| Hannah Schickl |
Bioethics - Medical ethics, Philosophy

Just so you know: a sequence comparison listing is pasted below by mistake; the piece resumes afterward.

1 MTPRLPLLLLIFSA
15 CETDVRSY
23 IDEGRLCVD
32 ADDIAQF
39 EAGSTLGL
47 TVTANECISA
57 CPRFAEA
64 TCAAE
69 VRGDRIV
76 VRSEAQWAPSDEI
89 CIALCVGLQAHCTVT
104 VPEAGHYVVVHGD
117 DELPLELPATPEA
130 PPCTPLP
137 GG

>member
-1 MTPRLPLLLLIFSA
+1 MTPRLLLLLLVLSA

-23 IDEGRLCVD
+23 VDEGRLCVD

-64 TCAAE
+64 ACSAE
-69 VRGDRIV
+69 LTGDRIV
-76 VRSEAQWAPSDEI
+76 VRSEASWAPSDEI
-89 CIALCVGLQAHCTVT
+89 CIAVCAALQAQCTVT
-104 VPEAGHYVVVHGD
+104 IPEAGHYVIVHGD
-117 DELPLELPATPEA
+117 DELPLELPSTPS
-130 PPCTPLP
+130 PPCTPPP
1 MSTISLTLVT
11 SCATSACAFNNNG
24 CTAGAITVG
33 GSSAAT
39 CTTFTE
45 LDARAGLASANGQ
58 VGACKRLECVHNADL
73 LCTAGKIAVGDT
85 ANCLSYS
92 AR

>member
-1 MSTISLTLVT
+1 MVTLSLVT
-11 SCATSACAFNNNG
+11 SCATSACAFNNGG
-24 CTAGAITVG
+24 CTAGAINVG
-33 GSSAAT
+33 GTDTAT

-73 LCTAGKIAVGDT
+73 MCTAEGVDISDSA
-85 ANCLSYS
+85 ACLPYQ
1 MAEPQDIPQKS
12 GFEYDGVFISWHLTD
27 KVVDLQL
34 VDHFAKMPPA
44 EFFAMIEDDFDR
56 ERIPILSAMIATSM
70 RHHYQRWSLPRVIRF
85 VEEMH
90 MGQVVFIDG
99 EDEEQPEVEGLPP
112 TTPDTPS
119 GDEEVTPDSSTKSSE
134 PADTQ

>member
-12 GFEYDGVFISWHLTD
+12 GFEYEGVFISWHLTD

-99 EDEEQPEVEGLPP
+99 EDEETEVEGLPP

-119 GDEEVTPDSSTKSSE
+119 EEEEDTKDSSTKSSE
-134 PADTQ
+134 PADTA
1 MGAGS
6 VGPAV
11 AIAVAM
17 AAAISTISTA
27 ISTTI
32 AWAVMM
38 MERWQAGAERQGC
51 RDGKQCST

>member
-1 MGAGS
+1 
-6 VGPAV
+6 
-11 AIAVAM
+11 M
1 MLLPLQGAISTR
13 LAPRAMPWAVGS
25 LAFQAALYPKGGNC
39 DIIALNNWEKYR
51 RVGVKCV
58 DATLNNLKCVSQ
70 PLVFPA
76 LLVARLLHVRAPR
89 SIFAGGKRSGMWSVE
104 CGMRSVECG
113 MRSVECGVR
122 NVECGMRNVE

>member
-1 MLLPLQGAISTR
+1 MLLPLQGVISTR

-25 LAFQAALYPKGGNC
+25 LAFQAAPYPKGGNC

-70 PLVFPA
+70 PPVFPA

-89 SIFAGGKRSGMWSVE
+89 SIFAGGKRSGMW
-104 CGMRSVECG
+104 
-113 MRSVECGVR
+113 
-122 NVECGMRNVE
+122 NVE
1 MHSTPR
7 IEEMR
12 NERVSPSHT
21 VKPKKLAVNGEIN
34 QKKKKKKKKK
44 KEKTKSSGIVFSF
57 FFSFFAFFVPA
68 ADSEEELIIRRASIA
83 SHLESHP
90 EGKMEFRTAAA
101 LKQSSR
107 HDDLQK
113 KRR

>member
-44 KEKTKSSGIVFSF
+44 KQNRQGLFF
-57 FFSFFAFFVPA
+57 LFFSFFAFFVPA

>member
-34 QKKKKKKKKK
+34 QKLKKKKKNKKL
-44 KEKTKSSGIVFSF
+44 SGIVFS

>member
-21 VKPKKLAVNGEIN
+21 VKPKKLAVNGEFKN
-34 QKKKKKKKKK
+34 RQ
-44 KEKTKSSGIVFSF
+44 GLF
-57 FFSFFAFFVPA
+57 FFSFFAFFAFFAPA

On the moral consideration of human embryos in vitro with the example of stem cell research and preimplantation genetic diagnosisThe normative question how we should deal with human embryos in vitro is still one of the key problems within recent biomedical research and application. The way societies and individuals behave to this question affects judgements of international and national courts as well as international guidelines and national legislations and thus shapes the landscape of biomedical research and therapy itself. Since the convergence of human genetics and reproductive medicine in the 1980s there have been heated debates within science and public on the normative status of human embryos in vitro continuing the debates on abortion from the 1970s and moving them to the next level. While some ethics experts meanwhile tend to move away from this topic noticing that this question is too emotionally, religiously, culturally and historically loaded and argumentatively complex for a consensus the core of the problem remains: great uncertainty regarding the (theoretical philosophical) conceptual and normative (ethical and legal) concept on how to deal with new technologies and medical or reproductive applications involving human embryos in vitro. Paradigmatic examples of this uncertainty are the two contradicting decisions of the European Court of Justice (now: Court of Justice of the European Union) in 2011 (in the course of the appeal proceedings “Oliver Brüstle against Greenpeace”) and 2014 (in the course of the proceeding “International Stem Cell Corporation against Comptroller General of Patents, Designs and Trade Marks”) on the question whether human parthenotes are human embryos in the context of the patenting of procedures based on stem cells generated from these entities. Another example is the decision of the German Federal Court of Justice in 2010 (after the self-denunciation of a Berlin gynecologist) on the question whether preimplantation genetic diagnosis is prohibited in Germany or not that led to the amendment of the Embryo Protection Act from 1990 and the restricted permission of preimplantation genetic diagnosis in 2011. Furthermore, new technologies (like for example tetraploid complementation assay, human therapeutic cloning or human gene editing) or legal disputes and judgements (see the examples given above) constantly raise new questions and challenge existing arguments as well as legal regulations. Current developments do have important repercussions particularly on the question of the moral status of human embryos in vitro by enabling new or better insights into the scientific basis and possibilities thereby leading to new arguments or counterarguments. One important current example of such an argumentative turn within the professional ethical debate is the so called absurd extension argument referring to a possible transient totipotency of human induced pluripotent stem cells and possible human tetraploid complementation assay as a counterargument to the hitherto most influential potentiality argument for a strong moral protection status of human embryos in vitro (cf. Schickl et al. 2014). Therefore, my PhD thesis gives an analytical systematic review and provides a theoretical analysis of the conceptual and normative concepts by establishing secular philosophical and ethical criteria and arguments for the handling of new technologies, reproductive applications or medical therapies involving human embryos in vitro. My hypothesis is that systematic and analytic philosophical examinations are an important contribution to slowly untangle complex ethical topics that are emotionally, historically, religiously or culturally loaded in order to getting closer to a consensus step by step. Probably one of the most important examples of such a topic where the continuous contribution of philosophers and ethicists had a sustainable impact on the awareness and attitudes in society and in politics that was sufficient for reaching an international (ethical and legal) minimal consensus is animal ethics.